17 July 2003 | Robin Parker
The mayor of London has urged public-sector purchasers to take up a pioneering scheme to ensure fair employment terms in outsourced service contracts.
At a meeting of 50 London local councillors and purchasers at the Greater London Authority's (GLA) headquarters last week, Ken Livingstone said that getting service suppliers to treat their employees fairly was an important step towards ending the "two-tier" workforce common to outsourced services.
"If we have to use external contractors, the terms and conditions of staff employed should be no less favourable than they would be if employed directly by us," he said.
Welcoming the initiative, a Local Government Association spokesman said he believed it was the first time that such conditions were an explicit part of outsourced public-sector contracts, and urged other authorities to follow the GLA's lead.
The regeneration of London's Trafalgar Square, which reopened this month, was the first GLA project to make these demands of external contractors.
Two outsourced catering and cleaning services contracts for the square's café had built in specific equal opportunities requirements from the pre-qualification stage.
The clauses ensure that staff receive employment conditions, including working hours, salary scales, holiday rights and anti-discriminatory measures that are no less favourable than if employed directly by the GLA.
Catering and cleaning were chosen to test the clauses because these sectors were believed to be among the worst paid and lacking in other benefits.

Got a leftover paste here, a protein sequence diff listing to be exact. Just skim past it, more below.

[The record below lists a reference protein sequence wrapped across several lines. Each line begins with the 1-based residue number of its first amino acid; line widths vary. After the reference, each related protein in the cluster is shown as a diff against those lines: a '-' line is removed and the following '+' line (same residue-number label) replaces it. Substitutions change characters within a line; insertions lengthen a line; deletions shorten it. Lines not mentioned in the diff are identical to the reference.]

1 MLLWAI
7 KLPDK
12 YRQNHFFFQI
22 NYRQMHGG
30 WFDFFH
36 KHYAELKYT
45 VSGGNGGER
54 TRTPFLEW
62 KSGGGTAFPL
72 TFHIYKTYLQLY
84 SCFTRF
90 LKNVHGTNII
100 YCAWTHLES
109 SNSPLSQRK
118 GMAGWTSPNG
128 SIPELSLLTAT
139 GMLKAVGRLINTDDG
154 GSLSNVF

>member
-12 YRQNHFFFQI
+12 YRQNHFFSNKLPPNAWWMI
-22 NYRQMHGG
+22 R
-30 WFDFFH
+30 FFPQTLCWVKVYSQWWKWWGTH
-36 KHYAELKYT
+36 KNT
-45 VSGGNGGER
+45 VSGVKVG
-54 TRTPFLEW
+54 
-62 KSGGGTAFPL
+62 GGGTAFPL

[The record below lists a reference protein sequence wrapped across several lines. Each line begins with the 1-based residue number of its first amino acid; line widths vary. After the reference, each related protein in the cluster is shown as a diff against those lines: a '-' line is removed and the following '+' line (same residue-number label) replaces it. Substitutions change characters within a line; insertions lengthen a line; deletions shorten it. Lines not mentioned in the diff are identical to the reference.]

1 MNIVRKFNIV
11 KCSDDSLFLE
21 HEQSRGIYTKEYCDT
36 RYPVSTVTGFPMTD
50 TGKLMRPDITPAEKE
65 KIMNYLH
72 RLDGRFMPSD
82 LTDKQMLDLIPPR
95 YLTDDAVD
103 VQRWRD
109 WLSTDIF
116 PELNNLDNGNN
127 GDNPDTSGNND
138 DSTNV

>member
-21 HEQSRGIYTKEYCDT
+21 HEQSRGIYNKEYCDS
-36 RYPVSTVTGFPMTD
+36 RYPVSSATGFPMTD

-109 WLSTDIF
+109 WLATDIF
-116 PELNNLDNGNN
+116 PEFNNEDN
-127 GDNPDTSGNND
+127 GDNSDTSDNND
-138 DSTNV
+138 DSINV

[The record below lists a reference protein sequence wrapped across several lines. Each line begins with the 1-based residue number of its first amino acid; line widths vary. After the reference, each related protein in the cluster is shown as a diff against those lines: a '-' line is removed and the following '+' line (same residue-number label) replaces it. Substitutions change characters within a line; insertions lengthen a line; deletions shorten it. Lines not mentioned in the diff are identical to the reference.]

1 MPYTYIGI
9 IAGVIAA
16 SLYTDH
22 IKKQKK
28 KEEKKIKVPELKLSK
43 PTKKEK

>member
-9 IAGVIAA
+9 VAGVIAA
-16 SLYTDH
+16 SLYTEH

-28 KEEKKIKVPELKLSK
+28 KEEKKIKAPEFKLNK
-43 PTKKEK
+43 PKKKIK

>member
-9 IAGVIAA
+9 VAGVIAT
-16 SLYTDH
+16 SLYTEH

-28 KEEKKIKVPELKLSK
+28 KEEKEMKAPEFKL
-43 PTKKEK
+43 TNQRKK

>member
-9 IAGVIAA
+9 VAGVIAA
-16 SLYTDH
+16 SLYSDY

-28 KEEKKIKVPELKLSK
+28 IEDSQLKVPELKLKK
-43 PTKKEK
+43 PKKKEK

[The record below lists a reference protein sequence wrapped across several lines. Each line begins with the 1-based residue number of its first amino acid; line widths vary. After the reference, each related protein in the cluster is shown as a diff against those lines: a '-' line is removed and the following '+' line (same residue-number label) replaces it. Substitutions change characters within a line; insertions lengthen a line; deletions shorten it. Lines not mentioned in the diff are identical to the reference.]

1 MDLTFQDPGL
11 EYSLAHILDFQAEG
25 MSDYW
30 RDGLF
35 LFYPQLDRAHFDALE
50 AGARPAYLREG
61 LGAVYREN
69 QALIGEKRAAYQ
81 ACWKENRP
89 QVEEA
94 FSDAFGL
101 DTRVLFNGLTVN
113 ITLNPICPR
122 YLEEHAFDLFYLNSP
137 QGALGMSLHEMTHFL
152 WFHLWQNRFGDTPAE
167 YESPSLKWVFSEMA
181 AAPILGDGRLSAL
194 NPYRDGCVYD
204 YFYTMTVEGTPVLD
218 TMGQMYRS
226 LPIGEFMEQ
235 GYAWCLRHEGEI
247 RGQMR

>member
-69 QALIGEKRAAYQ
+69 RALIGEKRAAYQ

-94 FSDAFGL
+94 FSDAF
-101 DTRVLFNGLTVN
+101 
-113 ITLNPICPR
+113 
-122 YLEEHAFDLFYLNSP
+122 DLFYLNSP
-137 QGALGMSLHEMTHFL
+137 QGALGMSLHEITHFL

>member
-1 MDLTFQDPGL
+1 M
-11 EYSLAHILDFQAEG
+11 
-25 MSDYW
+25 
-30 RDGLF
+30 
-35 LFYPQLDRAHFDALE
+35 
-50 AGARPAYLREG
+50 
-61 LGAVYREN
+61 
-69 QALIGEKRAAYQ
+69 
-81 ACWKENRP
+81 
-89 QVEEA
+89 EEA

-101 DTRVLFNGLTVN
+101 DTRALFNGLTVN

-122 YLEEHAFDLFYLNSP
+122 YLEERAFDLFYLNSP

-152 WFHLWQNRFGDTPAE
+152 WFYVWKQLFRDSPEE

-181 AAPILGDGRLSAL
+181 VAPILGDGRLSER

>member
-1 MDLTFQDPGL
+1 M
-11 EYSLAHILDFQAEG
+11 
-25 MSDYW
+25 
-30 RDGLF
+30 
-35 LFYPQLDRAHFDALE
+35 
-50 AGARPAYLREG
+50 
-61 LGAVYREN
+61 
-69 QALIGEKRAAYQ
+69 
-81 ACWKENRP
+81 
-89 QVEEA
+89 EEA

The GLA was impressed that OCS, the winning bidder, was able to commit in full to the fair employment clauses without unduly raising its prices.
The initiative marks the first time that the GLA has incorporated clauses that commit external contractors to its own employment terms and conditions from the outset.
The employment rules were also introduced, at a later stage in the tender negotiations, into the GLA's facilities management contracts for the authority's City Hall headquarters.
Manny Lewis, director of corporate services for the GLA, said that getting the service suppliers to commit to fairer employment terms had resulted in fewer sick days and 5 per cent lower staff turnover.
The success of the initiative has persuaded the GLA to use it in further contracts, and a spokesman confirmed it is weighing up ways of enforcing it to subcontractors further down the supply chain.
"If we can get this into the public domain more, we can begin to roll back some of the appalling wages and conditions that have now become the norm," Livingstone said.